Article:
August 8, 2008
Hospitals Deny Any Pest Control Problem
By Matt Chorley London Editor
Hospitals last night hit back at criticism of their pest control after details emerged of dozens of infestations involving rats, wasps, flies, fleas, seagulls and maggots.Statistics released under a Freedom of Information request showed pest controllers were called out to NHS Trust hospitals in the Westcountry almost 350 times in two years.
It followed exclusive revelations in the WMN in June which showed maggots had been found in the mortuary at North Devon District Hospital.
Last night the Conservatives demanded ministers explain how the incidents have happened.
The Chartered Institute of Environmental Health warned the pest problem will "only get worse" unless a single Government department is put in charge of tackling the issue.
But hospital trusts defended their record. Royal Devon and Exeter Hospital Trust called in pest control 145 times between January 2006 and April 2008 to deal with rats, mice, ants, biting insects, flies, pigeons and woodlice.
However a spokesman for the hospital said it "strongly refuted" any suggestion it had a pest problem.
He said that "at no time has the safety or health of our patients, visitors or staff been compromised".
"It is disappointing that the pro-active approach of our staff to report any suspicions and routine regular inspections by a contracted company could be interpreted as being anything other than positive and responsible site management," he said.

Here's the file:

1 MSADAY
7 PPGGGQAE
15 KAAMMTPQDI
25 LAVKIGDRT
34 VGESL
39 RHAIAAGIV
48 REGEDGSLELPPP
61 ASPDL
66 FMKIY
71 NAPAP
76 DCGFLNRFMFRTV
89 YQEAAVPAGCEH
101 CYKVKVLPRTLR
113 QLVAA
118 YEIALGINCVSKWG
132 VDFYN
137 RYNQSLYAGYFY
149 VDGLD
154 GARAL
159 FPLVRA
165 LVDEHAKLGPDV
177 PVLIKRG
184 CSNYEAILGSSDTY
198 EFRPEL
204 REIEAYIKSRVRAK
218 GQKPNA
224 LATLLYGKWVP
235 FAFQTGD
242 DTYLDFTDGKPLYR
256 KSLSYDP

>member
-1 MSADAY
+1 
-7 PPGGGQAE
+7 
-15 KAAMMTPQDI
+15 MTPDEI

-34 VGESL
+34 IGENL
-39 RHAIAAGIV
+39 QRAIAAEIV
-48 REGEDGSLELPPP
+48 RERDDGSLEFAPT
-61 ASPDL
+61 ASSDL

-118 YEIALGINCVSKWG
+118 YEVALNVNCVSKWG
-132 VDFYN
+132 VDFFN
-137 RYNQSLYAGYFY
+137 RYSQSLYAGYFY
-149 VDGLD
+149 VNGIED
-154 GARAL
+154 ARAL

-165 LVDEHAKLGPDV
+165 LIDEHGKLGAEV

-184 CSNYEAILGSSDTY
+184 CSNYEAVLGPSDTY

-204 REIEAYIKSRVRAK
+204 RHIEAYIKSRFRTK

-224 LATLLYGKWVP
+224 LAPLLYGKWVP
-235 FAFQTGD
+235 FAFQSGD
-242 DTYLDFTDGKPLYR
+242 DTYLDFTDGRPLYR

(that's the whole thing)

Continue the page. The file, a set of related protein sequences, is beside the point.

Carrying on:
Royal Cornwall Hospitals NHS Trust had 89 call-outs in the same period, including fleas, wasps, rats and mice.
A spokesman said all forms of pest control are taken "extremely seriously" especially to ensure all necessary control and treatment measures are in place.
"The vast majority of reports we receive relate to issues such as insects in plat and storage areas," he said.
"As a large campus backing on to open land, from time to time we also have to deal with rodents. We have not had any reports of serious infestations relating to patient or clinical areas."
Dorset County Hospital called out pest control 44 times while Plymouth Hospitals NHS Trust has monthly visits from pest control experts to keep on top of the issue.
Northern Devon Healthcare Trust reportedly had a case of a mouse in casualty but a spokesman said it was a field mouse disturbed by a farmer ploughing a field.
Shadow health secretary Andrew Lansley told the WMN: "A clean, safe environment in a hospital makes a big difference both to patients and to the NHS staff who work so hard to provide them with the care they need. That's why these figures are worrying."
Health Minister Ivan Lewis said: "The claim that insects spread hospital acquired infections is entirely unproven. There is no evidence of their carriage of antibiotic resistant bacteria being a hazard to patients."
(c) 2008 Western Morning News, The Plymouth (UK). Provided by ProQuest Information and Learning. All rights Reserved.